trade marks act registrability s 12 n.
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Trade-marks Act Registrability: s. 12. Registrable & Entitlement to Register. Distinguish Is the mark registrable? This is a characteristic of the mark Who is entitled to registration? Who is the owner of the mark. Registrability. Marks are generally registrable unless excluded

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registrable entitlement to register
Registrable & Entitlement to Register
  • Distinguish
    • Is the mark registrable?
      • This is a characteristic of the mark
    • Who is entitled to registration?
      • Who is the owner of the mark
registrability
Registrability
  • Marks are generally registrable unless excluded
  • When trade-mark registrable – s. 12(1)
  • 12 (1) Subject to section 13,
    • More restrictive rules for distinguishing guise
    • Must have acquired secondary meaning, as in s. 12(2) for mark
  • a trade-mark is registrable if it is not. . .
marks not registrable
Marks Not Registrable
  • s.12 – Marks which are not registrable are not inherently distinctive for reasons which can be ascertained by the Registrar
    • Surnames, marks descriptive in French or English
      • 12(a)(b)
    • Generic: the name of the wares in any language
      • 12(c)
    • Mark / Quasi-mark owned by another
      • 12(d) - (i)
    • Functional marks
      • Case-law
functionality
Functionality
  • Functionality
    • A mark may serve some functional purpose other than identifying the source of the ware
    • Ie a distinctive shape makes a bottle easier to grasp
  • Case-law establishes that functionality is a ground for opposition or refusal by Registrar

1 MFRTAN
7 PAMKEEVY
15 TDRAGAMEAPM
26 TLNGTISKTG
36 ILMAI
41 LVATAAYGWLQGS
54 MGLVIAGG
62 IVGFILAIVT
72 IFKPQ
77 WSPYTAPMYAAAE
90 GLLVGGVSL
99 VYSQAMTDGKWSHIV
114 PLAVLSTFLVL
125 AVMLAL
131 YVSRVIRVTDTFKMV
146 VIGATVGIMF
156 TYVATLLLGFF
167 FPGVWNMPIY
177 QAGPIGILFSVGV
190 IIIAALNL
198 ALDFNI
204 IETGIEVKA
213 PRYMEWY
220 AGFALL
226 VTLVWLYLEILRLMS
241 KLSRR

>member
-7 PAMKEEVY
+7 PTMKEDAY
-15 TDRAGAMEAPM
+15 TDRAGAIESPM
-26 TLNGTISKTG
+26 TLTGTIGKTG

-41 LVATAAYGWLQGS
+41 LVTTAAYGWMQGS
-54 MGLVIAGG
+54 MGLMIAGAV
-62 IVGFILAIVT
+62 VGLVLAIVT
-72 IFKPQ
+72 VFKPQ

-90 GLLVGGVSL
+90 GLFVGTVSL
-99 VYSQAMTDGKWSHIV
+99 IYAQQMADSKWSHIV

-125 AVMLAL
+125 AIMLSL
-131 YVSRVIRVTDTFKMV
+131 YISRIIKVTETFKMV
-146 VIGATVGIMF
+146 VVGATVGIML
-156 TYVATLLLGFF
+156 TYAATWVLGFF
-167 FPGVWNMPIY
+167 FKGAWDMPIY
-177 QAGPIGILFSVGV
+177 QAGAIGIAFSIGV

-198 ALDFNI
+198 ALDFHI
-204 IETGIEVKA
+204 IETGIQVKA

• Functionality as a bar is not found expressly in the Act
    • Affirmed as a ground for invalidity in Kirkbi and Lego Canada v Ritvik Holdings 2003 FCA 297, affm’d 2005 SCC 65
generic
Generic
  • Generic mark
  • (c) the name in any language of any of the wares or services in connection with which it is used or proposed to be used;
    • Inherently not distinctive
    • Not registrable
descriptive marks
Descriptive Marks
  • (a) a word that is primarily merely the name or the surname of an individual who is living or has died within the preceding thirty years;
  • (b) whether depicted, written or sounded, either clearly descriptive or deceptively misdescriptivein the English or French language of the character or quality of the wares or services in association with which it is used or proposed to be used or of the conditions of or the persons employed in their production or of their place of origin;
    • Inherently not distinctive
      • Normally describe the wares or the vendor
acquired meaning
Acquired Meaning
  • A trade-mark that is descriptive or deceptively misdescriptive is prima facie unregistrable
  • May be registered if it has in fact acquired distinctiveness as a mark: s.12(2)